Godfrey Diekmann, O.S.B. (1908-2002): Benedictine monk of St.
John’s Abbey (Collegeville, Minnesota)
and major shaper of liturgical
renewal in the United States
before, during and after Vatican II.
Prior to the Council, he served as
consultor to the Pontifical Preparatory
Commission on the Liturgy.
Having served as a peritus (theological
expert) at the Council, he was
very much involved in establishing
the International Commission on
English in the Liturgy (ICEL).
Cardinal Albert Gregory Meyer
(1903-1965): Chicago archbishop
and one of the Council presidents.
He made important contributions to
the Dogmatic Constitution on the
Church, the Dogmatic Constitution
on Divine Revelation and the Pastoral
Constitution on the Church in the Modern
World. He helped secure the
approval of the Declaration on Religious
Archbishop Marcel Lefebvre (1905-1991): French conservative at the
Council who, shortly afterward,
called into question many of its
teachings. Eventually, he broke from
the Church and started his own “traditionalist”
Francis Xavier Murphy, C.Ss.R.
(1914-2002): Redemptorist priest
and peritus during the Council.
Using the pseudonym of Xavier
Rynne (Xavier was his middle name
and Rynne was his mother’s maiden
name) and writing in The New
Yorker, he detailed intrigue, both on
and off the floor of the Council. In
1990, he publicly admitted writing
these articles, explaining: “If I died
tomorrow, the Jesuits would claim
the author was one of theirs, and the
Redemptorists would be happy to let
them claim him. Now that’s impossible.”
John Courtney Murray, S.J. (1904-1967): Jesuit priest and editor of the
journal Theological Studies. His influence
proved instrumental in drafting
the Declaration on Religious
Freedom (Dignitatis Humanae). (See
"A U.S. Gift to the Council" for more on his role
at Vatican II.)
Cardinal Alfredo Ottaviani (1890-1979): Head of the Holy Office (now known as the Congregation for the Doctrine of the Faith) and one of the Council’s leading conservative voices. At the Council, he headed the Theological Commission, which reviewed the texts of all other commissions.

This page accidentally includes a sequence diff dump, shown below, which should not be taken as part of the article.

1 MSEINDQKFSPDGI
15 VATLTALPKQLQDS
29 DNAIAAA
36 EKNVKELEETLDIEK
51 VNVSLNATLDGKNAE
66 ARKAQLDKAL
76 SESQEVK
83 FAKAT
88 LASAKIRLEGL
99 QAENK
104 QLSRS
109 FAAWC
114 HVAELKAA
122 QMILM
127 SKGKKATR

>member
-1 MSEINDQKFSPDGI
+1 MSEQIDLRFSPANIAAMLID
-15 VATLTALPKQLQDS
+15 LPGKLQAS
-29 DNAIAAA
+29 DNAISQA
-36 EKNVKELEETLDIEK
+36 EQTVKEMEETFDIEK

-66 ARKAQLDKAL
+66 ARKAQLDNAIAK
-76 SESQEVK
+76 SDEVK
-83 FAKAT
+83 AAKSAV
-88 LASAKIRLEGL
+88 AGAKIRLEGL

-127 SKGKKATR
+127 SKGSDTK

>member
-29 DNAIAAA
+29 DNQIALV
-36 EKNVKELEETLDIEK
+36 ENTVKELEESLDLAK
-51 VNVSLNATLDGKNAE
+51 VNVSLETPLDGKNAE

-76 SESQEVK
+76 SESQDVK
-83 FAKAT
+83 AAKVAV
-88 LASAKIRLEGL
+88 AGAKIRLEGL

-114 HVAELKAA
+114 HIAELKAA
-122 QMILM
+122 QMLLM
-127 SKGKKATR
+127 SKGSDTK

Pope John XXIII (1881-1963): Convenor of the Second Vatican Council. He was beatified in 2000.
Pope Paul VI (1897-1978): Cardinal of Milan at the time, Giovanni Montini was one of the more influential Council fathers when it began in 1962. Upon the death of Pope John, he was elected to the papacy, saw the Council to its close and shouldered the huge responsibility of guiding its implementation.
Pope John Paul II (1920-2005): Karol Wojtyla came to the Council as the auxiliary bishop (later archbishop) of Krakow, Poland. He was profoundly influenced by the Council, reflected by the name he chose when elected pope in 1978 (John in honor of John XXIII and Paul in honor of Paul VI). He was active in many conciliar debates, most notably the question of religious freedom and the Church in the modern world.
Karl Rahner, S.J. (1904-1984): Jesuit priest and one of the Council’s leading periti, along with Yves Congar, O.P., Hans Küng, Henri de Lubac, S.J., and Edward Schillebeeckx, O.P.
Joseph Ratzinger (b. 1927): Peritus of Cardinal Joseph Frings of Cologne, Germany. In 2005 he became Pope Benedict XVI.
Cardinal Leon Suenens (1904-1996): Progressive archbishop of Mechelen-Brussel (Malines-Bruxelles), Belgium. As one of the four moderators of the Council, he helped shape its direction and substance.
Mary Luke Tobin, S.L. (b. 1908): Sister of Loretto and one of 23 women observers (and the only one from the United States) at the Council. In 1964, she was elected president of the Conference of Major Superiors of Women and attended the Council’s last two sessions. She worked on a subcommittee for the Pastoral Constitution on the Church in the Modern World and describes her experience in Hope Is an Open Door (Abingdon Press, 1981).